Congenital hypoplasia of the femur is a principal sign of 4 uncommon malformations: (a) PFFD, (b) femur/fibula/ulnar hypoplasia (FFU), (c) femoral hypoplasia/unusual facial syndrome (FH/UFS), and (d) limb/pelvis-hypoplasia/aplasia syndrome . PFFD is a rare congenital disorder resulting from the failure of the development of the subtrochanteric portion of the femoral shaft that is characterized by shortness, deformity, and dysfunction . The unilateral form is approximately 85–90% of all cases . It is usually sporadic, although a few familial cases have been described; moreover, its genetic transmission mode is unknown . The interval between the fourth and eighth weeks of gestation is the most critical period for skeletal development. Poor diabetic control in the early weeks of pregnancy, drug exposure (thalidomide), viral infections, radiation, focal ischemia, chemical toxicity, trauma, and causes of familial transmission are some of the etiologic factors [6, 8, 9].
Various PFFD classifications have been made on the basis of the relationship between the proximal end of the femur and the acetabulum. The most commonly used classification is the one described by Aitken and modified by Amstutz [10, 11]. There are 4 classifications (A–D), according to the presence of the femoral head, a stable hip joint, or acetabular hypoplasia (Figure 4). The Aitken classification does not take into account the classification of cartilage and soft tissue abnormalities.
Prenatal diagnosis of syndromes associated with abnormalities of the femur is possible; however, although only 19% of cases have been diagnosed prenatally, 68% of cases have been diagnosed postnatally . When a short femur is detected, a differential diagnosis should be made with kyphomelic dysplasia, campomelic dysplasia, osteogenesis imperfecta, achondroplasia, achondrogenesis, thanatophoric dysplasia, short limb polydactyly, and malformations of skeletal dysplasias (e.g., chondroectodermal). This disease also affects other long bones, and bilateral involvement as well as frontal, cranial abnormalities is also observed . When these findings are not observed, other subgroup of femoral hypoplasia should be considered. As FH/UFS closely associated with diabetic embryopathy, bilateral femoral hypoplasia, short nose, long philtrum, thin upper lip, small lower jaw, cleft palate is characterized by containing the facial dimorphism . For differential diagnosis of this disease, two- or three-dimensional ultrasonographic examinations are required to confirm that the fetal facial profile is normal. Femur, fibula, and ulnar bone defects and those various combinations were observed in femur/fibula/ulnar complex. However, all extremities and many pelvic deformities are affected in autosomal recessive inherited Limb/pelvis-hypoplasia/aplasia syndrome . If the fetal face and all the other long bones are normal and the bone mineralization is normal, PFFD can be confirmed. In all, 30–60% of anomalies are associated with PFFD; these include fibular hemimelia; pes equinovarus; and rarely include oligodactyly, tibia bone bending, the absence of the knee cross ligaments, spinal dysraphism, and microcephaly [8, 14–16].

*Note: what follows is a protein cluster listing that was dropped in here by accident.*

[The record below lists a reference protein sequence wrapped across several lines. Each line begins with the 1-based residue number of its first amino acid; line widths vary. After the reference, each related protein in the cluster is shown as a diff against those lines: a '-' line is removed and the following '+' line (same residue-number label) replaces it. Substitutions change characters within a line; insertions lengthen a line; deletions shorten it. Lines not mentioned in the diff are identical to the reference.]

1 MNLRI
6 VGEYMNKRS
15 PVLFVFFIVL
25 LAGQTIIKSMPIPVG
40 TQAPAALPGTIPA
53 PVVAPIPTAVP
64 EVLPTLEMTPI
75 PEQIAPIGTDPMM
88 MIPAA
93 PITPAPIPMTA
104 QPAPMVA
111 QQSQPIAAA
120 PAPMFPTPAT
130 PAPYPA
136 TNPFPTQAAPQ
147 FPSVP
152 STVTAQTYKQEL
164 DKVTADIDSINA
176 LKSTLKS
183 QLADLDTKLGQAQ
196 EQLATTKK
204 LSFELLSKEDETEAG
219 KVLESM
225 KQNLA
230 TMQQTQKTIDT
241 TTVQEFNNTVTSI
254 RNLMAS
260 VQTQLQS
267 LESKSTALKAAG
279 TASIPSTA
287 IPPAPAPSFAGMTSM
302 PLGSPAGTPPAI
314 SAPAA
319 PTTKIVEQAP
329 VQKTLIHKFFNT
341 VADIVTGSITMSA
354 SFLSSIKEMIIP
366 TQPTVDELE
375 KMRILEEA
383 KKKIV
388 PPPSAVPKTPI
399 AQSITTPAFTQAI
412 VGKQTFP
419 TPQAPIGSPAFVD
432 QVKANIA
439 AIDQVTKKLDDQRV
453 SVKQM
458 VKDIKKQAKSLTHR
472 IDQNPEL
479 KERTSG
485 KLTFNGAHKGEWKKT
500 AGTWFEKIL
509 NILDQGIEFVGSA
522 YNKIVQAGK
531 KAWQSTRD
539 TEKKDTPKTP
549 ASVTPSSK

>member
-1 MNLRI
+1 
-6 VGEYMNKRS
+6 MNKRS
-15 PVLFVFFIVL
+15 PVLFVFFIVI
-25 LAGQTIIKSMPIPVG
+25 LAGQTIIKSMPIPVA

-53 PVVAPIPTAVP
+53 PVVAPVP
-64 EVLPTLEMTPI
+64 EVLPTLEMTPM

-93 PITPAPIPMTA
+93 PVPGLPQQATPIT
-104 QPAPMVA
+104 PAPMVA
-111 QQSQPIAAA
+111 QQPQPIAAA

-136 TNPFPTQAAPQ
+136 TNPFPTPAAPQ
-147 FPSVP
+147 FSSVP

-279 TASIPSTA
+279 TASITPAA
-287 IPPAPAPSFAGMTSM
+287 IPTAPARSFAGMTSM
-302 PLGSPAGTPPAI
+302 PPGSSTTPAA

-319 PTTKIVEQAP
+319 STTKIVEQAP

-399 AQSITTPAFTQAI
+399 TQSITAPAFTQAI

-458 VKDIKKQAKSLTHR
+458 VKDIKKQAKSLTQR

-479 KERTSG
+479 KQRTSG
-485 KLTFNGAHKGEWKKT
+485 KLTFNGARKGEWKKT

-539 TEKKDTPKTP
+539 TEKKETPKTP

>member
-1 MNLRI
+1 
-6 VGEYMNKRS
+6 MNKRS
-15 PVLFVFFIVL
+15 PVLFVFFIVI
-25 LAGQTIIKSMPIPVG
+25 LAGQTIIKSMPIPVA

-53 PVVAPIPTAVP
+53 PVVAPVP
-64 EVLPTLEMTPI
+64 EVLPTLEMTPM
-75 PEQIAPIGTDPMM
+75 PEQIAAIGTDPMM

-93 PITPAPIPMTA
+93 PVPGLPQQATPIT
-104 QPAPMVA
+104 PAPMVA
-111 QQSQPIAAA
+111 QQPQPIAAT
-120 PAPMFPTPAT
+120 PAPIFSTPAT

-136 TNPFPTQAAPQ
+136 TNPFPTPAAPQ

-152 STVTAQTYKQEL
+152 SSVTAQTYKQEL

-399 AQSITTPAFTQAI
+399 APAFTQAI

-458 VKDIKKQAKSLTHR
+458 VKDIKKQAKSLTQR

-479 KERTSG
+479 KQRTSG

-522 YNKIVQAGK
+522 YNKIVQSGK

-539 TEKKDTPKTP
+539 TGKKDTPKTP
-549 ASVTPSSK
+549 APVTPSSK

The diagnosis of femoral hypoplasia is possible after the second trimester of pregnancy [17–20]. Some cases diagnosed at approximately 14 weeks of gestation by transvaginal ultrasonography have been reported in the literature . During ultrasonographic examination, length discrepancies and disproportion between femurs and other bones are the diagnostic determiners of PFFD. Other long bone deficiencies or hypoplasia is very rare. If these are observed, usually a short fibula is associated with a short femur. Whenever short femur is detected, the femoral head, length of hemipelvis, and fibular hypoplasia should be examined carefully. Acetabular malformations are difficult to recognize in the prenatal period and may not be detected by ultrasound. Helical computed tomography can be performed, and an accurate three-dimensional diagnosis can be made; however, this will expose the fetus to radiation in utero . After birth, although skeletal X-ray scans are useful for diagnosis, the condition may be accurately classified after 1 or 2 years . Early neonatal ultrasound and magnetic resonance imaging are useful for the classification of PFFD . When the difference between femoral lengths is not obscure in the prenatal period, diagnosis may be delayed until the child begins to walk.
Patients with simple femoral hypoplasia do not usually develop a secondary deformity, and the problem is limited to asymmetric legs. If not corrected, PFFD results in an unpleasant appearance, excessive energy consumption during walking, scoliosis causing back pain, and related symptoms. Surgical correction is required for significant shortness. In PFFD type A, minimal side effects are observed, whereas types B, C, and D require surgical correction. Valgus osteotomy, arthrodesis of the knee, distal femoral epiphysiodesis, Van Nes rotationplasty, the Syme amputation, and femoral lengthening operations are the most commonly used procedures [8, 23]. The aim of these surgical procedures is to synchronize the length of the leg, stabilize the feet, and increase the pelvofemoral stability. After orthopedic correction, the long-term prognosis is usually good [8, 23, 24].